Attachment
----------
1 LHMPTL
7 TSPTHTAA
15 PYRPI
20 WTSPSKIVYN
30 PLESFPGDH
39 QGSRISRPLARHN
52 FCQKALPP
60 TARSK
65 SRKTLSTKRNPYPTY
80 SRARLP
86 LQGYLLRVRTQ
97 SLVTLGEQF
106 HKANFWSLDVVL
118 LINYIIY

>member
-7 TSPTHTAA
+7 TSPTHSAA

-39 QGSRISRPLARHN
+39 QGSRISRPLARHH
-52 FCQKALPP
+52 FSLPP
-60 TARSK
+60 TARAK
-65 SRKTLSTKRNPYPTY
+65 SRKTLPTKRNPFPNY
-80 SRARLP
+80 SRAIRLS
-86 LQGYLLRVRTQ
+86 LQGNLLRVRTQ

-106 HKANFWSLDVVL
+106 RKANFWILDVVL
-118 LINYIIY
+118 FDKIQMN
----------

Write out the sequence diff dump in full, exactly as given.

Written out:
1 LHMPTL
7 TSPTHTAA
15 PYRPI
20 WTSPSKIVYN
30 PLESFPGDH
39 QGSRISRPLARHN
52 FCQKALPP
60 TARSK
65 SRKTLSTKRNPYPTY
80 SRARLP
86 LQGYLLRVRTQ
97 SLVTLGEQF
106 HKANFWSLDVVL
118 LINYIIY

>member
-7 TSPTHTAA
+7 TSPTHSAA

-39 QGSRISRPLARHN
+39 QGSRISRPLARHH
-52 FCQKALPP
+52 FSLPP
-60 TARSK
+60 TARAK
-65 SRKTLSTKRNPYPTY
+65 SRKTLPTKRNPFPNY
-80 SRARLP
+80 SRAIRLS
-86 LQGYLLRVRTQ
+86 LQGNLLRVRTQ

-106 HKANFWSLDVVL
+106 RKANFWILDVVL
-118 LINYIIY
+118 FDKIQMN